The expansions of both manufacturing and services picked up in June.
The BNZ-BusinessNZ Performance of Manufacturing Index (PMI) was 60.7 in June, up 2.1 points from May. A PMI of more than 50 indicates expansion while a score less than 50 indicates contraction. The PMI’s Production (64.5) and New Orders (63.6) sub-indexes remained firmly in strong expansion mode. Employment (56.5) also picked up, while Finished Stocks (57.3) also showed noticeable improvement. Despite the strength in the PMI negative comments outweighed positive comments, mainly due to labour shortages and logistics issues.
Meanwhile, the Performance of Services Index (PSI) came in at 58.6, up 2.3 points. There were lifts in the key sub-indices of Activity/Sales (62.5) and New Orders/Business (66.1). Comments from respondents were very similar to the PMI, highlighting staff/skills shortages and logistics issues.
Wealth up, savings down.
Statistics NZ’s latest National Accounts (Income, Saving, Assets, and Liabilities) data has shown New Zealanders (in aggregate at least) becoming much wealthier but also less frugal.
Rising asset values resulted in a $118 million (or 5.5%) increase in household net worth in the March 2021 quarter compared with December 2020. This lifted household net worth to $2.3 trillion. Net wealth increased by $402 million (or 21.6%) over the year. The value of household assets was up $417 billion while household debt was up $16 billion.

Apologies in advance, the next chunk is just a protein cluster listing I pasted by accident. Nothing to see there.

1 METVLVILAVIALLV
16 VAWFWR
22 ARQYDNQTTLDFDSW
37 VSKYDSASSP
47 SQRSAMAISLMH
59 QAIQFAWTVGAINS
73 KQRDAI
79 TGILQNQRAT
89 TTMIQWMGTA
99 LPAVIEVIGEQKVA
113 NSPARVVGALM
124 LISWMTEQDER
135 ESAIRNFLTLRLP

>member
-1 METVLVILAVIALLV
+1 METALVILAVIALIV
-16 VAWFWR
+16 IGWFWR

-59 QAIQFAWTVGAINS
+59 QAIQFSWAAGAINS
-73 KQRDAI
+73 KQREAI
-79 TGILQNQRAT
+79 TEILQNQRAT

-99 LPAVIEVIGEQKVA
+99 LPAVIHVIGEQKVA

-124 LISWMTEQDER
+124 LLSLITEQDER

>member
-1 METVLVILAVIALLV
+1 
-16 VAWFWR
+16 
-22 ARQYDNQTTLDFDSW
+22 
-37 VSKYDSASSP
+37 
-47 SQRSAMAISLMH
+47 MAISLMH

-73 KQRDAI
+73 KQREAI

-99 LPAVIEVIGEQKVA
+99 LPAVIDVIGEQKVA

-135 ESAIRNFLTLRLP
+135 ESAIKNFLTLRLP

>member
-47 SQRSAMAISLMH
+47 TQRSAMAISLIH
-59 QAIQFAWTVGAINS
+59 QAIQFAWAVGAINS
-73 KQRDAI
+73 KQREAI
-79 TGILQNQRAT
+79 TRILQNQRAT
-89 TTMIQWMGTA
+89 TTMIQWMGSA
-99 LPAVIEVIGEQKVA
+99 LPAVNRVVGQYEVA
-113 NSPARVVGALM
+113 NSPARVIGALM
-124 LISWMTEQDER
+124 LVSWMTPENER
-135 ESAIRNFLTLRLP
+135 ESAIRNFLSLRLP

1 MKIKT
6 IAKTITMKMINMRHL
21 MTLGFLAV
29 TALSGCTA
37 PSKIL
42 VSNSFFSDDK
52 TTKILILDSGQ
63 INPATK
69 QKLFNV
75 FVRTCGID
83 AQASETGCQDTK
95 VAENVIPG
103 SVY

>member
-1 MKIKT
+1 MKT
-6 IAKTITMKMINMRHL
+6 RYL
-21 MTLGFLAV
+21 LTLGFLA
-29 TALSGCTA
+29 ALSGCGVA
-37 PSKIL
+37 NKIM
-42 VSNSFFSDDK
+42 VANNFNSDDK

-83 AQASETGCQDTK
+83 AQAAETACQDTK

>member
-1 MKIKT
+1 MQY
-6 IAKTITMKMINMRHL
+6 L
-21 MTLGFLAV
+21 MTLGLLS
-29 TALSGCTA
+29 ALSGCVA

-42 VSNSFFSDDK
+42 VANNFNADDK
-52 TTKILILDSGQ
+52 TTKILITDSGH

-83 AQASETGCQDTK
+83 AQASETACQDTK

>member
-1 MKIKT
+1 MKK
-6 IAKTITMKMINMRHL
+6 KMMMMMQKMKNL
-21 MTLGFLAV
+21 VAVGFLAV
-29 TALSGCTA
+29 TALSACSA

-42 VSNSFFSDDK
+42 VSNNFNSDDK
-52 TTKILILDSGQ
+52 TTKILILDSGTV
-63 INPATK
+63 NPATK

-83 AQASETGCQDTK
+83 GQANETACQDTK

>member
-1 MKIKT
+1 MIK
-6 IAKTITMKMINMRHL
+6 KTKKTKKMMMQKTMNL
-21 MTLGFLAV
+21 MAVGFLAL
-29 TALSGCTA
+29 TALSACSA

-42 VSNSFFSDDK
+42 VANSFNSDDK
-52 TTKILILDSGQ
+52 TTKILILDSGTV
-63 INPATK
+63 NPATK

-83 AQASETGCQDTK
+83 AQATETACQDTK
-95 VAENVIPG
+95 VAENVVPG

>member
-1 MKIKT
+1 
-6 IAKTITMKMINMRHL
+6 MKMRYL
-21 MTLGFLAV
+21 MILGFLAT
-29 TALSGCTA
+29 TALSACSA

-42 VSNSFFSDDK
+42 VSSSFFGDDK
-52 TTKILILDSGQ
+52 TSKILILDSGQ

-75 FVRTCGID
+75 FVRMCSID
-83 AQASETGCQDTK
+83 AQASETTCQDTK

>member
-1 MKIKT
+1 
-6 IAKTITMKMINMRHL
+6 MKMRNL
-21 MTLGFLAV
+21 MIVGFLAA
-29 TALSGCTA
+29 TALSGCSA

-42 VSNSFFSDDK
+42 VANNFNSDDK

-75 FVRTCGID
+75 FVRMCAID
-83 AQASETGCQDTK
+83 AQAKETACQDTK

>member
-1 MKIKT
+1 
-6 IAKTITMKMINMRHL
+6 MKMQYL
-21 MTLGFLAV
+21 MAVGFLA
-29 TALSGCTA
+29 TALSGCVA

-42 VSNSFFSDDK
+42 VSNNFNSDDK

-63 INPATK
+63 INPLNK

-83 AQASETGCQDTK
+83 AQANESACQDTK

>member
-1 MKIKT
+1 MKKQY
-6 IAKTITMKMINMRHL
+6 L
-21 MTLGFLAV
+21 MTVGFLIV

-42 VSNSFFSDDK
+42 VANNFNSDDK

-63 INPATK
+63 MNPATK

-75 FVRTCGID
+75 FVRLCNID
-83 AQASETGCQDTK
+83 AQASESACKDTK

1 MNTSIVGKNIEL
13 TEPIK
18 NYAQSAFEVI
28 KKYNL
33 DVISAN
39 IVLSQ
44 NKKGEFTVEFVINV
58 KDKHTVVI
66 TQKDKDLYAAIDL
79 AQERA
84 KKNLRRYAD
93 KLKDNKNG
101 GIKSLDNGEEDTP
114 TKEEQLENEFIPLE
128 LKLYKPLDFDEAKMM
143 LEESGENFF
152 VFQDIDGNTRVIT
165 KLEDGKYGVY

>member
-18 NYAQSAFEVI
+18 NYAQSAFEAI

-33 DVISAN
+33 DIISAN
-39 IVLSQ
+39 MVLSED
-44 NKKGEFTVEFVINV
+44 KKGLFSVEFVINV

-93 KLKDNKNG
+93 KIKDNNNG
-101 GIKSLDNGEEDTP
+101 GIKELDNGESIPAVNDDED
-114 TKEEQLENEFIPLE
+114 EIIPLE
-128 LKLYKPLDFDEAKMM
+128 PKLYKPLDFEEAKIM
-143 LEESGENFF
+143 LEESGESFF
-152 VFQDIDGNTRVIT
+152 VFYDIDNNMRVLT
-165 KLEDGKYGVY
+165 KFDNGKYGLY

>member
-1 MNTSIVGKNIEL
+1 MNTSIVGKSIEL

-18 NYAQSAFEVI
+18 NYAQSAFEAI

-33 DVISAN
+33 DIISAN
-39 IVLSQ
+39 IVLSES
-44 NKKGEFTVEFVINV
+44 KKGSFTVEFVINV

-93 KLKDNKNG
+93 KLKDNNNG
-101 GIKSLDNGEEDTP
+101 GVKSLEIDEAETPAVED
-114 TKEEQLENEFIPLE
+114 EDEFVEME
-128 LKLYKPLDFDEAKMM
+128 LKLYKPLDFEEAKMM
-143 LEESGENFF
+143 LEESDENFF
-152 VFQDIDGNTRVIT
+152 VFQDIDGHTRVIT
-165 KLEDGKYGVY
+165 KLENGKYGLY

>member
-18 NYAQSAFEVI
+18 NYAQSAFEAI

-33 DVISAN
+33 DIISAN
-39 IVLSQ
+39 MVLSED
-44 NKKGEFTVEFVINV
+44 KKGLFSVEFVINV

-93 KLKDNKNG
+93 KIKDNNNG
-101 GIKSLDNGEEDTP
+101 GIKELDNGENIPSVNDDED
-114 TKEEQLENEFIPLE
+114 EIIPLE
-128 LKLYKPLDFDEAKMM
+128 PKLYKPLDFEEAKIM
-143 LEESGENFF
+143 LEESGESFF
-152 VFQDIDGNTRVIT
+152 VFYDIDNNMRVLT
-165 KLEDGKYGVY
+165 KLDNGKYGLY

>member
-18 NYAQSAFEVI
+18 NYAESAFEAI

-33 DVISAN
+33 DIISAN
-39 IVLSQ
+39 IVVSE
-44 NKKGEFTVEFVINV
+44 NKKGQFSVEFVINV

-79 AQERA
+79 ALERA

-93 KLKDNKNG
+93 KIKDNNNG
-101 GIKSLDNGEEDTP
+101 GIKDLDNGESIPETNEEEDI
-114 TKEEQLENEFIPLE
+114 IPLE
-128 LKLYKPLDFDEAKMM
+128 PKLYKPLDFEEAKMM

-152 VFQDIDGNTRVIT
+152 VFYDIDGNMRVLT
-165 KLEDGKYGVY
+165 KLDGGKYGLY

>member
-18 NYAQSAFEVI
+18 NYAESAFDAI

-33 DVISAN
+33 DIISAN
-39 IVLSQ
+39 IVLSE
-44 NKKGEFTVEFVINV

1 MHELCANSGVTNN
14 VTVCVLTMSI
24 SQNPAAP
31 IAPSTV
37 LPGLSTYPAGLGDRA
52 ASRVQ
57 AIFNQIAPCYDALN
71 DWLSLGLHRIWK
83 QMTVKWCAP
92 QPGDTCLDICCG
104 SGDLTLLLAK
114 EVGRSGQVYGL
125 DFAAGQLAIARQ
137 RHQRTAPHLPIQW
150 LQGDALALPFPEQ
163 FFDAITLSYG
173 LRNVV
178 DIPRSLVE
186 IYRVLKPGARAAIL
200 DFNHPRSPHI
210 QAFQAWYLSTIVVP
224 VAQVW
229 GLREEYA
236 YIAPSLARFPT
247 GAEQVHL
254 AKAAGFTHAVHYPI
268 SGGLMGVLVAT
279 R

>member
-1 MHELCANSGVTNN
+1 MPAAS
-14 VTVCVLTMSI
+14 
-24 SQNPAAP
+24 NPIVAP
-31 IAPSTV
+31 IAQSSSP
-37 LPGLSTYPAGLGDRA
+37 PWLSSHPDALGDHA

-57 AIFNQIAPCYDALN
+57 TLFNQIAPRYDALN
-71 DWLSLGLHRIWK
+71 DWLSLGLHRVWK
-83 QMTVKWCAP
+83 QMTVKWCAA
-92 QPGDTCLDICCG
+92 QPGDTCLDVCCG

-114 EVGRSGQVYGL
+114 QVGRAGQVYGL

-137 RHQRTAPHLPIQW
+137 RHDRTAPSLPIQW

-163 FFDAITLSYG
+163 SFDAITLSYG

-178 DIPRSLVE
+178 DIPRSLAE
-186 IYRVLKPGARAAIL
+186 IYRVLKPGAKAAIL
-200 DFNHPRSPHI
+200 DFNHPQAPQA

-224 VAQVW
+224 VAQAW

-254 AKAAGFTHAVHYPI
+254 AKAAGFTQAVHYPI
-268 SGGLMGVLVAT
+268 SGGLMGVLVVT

Although the booming housing market takes most headlines when it comes to net wealth, a strong rise in the value of financial assets was a bigger contributor over the past year. There was a $245 billion increase in the value of financial assets versus a $172 billion increase in the value of owner-occupied property.
Meanwhile, saving by New Zealanders fell to its lowest level in two years after rising sharply in 2020 after Covid-19 restrictions kept spending in check. The savings ratio, which compares saving with net disposable income, was 0.4 in the March 2021 quarter, down from 3.2 in the December 2020 quarter and a historic peak of 14.7 in the June 2020 quarter.
The savings ratio was last as low in March 2019, but in the years up to then it was generally around that level, ranging from a low of -1.1 in June 2017 to a high of 1.5 in June 2016. New Zealanders are just not strong savers.
NIWA Soil Moisture Data. NIWA’s latest soil moisture maps (as at 9am Thursday 22 July) show that, notwithstanding last weekend’s heavy rain and flooding, soil moisture levels are about average for this time of year across almost the whole country. Coastal Central Hawkes Bay remains the one spot that is significantly drier than usual, while coastal Marlborough and parts of Canterbury are significantly wetter than usual.
The NZ Dollar was a little weaker this week, down 0.3% against the Trade Weighted Index. It was up against the Australian Dollar and (to a lesser extent) the UK Pound, but it was down against all other our major trading partner currencies.
Source: Reserve Bank of NZ
Wholesale Interest Rates
Over the course of the week the yield for the 90 Day Bank Bill was up a further 5 points to 0.46% but the 10 year Government Bond yield was down 4 points to 1.60%.
The Reserve Bank will next review monetary policy settings (including the OCR) on Wednesday 18 August.
|This Week (22/7/21)||Last Week (15/7/21)||Last Month (22/6/21)||Last Year (22/7/20)|
|90 Day Bank Bill||0.46%||0.41%||0.34%||0.31%|
|10 Year Government Bond||1.60%||1.64%||1.80%||0.83%|
Source: Reserve Bank of NZ